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New Machine Could Replace Anesthesiologists

Personalized sedation device is at leading edge of automation wave

The Sedasys system (Johnson & Johnson), a computer-assisted personalized sedation machine, is at the leading edge of an automation wave that could transform hospitals just as technology changed automobile factories, according to the Washington Post. But the device doesn’t seek to replace just hospital shift workers –– it’s targeting one of the best-paid medical specialties.

Device maker Johnson & Johnson only recently deployed the first-of-its-kind machine despite winning FDA approval in 2013. The rollout has been deliberately cautious for a device that hints at the future of health care, when machines take on tasks once assumed beyond their reach. Currently, only four hospitals in the U.S. are using the devices.

Anesthesiologists lobbied against it for years, arguing that no machine could replicate their skills or handle an emergency if something went wrong, the article says. Anesthesiology requires 4 years of training after medical school, meaning careers might not launch until the doctors are in their 30s. It’s one reason the profession’s median salary is $277,000 a year, according to the research firm Payscale.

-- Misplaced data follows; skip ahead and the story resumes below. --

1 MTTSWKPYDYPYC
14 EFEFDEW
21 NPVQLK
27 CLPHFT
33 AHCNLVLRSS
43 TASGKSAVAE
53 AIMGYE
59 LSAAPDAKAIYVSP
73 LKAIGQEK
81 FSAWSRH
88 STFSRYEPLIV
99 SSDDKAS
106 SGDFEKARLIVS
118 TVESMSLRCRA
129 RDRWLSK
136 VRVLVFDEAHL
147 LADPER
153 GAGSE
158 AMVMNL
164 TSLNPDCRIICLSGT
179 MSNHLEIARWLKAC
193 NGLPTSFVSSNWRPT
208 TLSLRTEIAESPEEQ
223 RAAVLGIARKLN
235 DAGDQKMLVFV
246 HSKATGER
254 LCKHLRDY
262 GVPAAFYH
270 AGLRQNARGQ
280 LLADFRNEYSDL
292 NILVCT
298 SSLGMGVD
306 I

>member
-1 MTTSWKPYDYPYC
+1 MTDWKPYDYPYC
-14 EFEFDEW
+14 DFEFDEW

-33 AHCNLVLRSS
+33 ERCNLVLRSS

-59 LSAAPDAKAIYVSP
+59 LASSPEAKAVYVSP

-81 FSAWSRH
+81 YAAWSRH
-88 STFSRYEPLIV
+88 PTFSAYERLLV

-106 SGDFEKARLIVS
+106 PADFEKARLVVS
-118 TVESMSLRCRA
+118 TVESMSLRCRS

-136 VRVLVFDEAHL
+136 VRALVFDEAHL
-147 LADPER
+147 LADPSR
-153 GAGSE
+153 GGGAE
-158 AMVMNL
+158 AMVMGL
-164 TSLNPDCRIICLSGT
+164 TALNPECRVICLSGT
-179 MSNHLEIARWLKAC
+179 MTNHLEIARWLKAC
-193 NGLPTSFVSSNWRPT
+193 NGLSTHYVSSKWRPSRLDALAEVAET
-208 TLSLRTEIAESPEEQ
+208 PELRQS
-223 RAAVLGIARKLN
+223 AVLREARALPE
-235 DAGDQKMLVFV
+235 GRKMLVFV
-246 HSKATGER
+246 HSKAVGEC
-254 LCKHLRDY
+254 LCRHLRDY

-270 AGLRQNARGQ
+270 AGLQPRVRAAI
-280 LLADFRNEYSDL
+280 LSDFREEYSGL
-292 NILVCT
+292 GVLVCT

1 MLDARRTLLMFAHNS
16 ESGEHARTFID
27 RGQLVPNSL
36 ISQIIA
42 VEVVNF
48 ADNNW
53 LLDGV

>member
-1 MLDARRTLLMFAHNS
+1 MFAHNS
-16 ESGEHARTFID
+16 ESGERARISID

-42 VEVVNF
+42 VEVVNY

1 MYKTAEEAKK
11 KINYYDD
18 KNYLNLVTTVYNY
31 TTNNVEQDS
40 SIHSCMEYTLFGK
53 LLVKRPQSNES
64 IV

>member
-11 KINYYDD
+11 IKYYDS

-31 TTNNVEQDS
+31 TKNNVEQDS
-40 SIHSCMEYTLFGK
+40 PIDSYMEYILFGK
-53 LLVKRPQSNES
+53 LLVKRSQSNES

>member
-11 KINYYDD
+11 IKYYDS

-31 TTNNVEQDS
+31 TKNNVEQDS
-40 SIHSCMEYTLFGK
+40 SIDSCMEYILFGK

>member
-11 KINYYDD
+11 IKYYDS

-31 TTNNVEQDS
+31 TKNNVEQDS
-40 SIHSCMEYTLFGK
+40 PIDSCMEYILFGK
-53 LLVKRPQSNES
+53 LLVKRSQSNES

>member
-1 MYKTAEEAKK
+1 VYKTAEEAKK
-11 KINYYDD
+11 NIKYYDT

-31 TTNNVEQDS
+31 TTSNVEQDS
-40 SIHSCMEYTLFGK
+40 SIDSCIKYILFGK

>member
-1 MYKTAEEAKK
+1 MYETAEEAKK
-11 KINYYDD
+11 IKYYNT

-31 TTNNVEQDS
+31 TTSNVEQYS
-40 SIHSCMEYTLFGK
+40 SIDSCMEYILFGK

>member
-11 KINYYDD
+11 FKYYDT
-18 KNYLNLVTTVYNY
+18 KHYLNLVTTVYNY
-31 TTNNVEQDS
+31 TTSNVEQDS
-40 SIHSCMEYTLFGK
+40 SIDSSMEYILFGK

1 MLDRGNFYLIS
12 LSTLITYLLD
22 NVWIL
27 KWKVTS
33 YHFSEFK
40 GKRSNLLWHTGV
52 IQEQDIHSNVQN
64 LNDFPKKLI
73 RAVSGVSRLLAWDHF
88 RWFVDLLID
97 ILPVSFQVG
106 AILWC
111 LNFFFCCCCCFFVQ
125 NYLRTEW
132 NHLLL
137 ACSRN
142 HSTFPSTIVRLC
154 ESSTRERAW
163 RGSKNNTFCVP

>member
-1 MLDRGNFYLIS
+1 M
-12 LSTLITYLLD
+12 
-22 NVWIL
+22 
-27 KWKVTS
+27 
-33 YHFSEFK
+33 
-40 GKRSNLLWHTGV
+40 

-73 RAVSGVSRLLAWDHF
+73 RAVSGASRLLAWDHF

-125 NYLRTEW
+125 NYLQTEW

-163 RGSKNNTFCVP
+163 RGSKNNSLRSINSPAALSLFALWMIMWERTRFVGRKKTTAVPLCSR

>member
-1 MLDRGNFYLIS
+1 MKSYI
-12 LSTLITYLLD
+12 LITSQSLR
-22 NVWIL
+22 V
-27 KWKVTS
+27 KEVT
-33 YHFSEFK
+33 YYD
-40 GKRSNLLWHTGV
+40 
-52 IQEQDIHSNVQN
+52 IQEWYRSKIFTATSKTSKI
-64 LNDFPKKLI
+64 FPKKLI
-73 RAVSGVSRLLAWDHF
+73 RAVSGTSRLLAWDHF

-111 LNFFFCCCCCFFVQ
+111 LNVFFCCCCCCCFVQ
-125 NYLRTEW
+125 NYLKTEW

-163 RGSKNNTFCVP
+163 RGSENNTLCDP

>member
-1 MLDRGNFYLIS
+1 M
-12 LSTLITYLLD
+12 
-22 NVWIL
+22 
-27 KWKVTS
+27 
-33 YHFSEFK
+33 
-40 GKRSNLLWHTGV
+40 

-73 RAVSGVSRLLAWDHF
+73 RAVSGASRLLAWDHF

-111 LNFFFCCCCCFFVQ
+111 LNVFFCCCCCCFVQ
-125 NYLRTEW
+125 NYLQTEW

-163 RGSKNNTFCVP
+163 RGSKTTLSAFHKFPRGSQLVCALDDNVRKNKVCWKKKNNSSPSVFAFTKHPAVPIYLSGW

The FDA initially rejected the Sedasys device over safety concerns in 2010. But Johnson & Johnson, which began work on the machine in 2000, won approval by agreeing to have an anesthesiology doctor or nurse on-call in case of emergencies and to limit use to simple screenings, such as colonoscopies and endoscopies in healthy patients.

The American College of Anesthesiologists dropped its steadfast opposition as it became apparent Sedasys was going to get approved. The group instead pushed for restrictive guidelines.

The Sedasys device uses propofol, which is ideal for colonoscopies because of its rapid onset.

More advanced machines are in the works. Researchers at the University of British Columbia in Canada are testing a device that can fully automate anesthesia for complicated brain and heart surgeries, even in children. Hospital administrators envision the day when Sedasys or a similar device is used throughout their facilities for sedation.

Colonoscopies are among the most common medical procedures, with about 14 million done annually. The screenings are often uncomfortable and sometimes painful. Many patients would prefer to be sedated, and in recent years anesthesia has grown more common for these procedures. In 2009, an estimated $1.1 billion was spent on traditional anesthesia services for colonoscopies, according to a research study.

Source: Washington Post; May 12, 2015.


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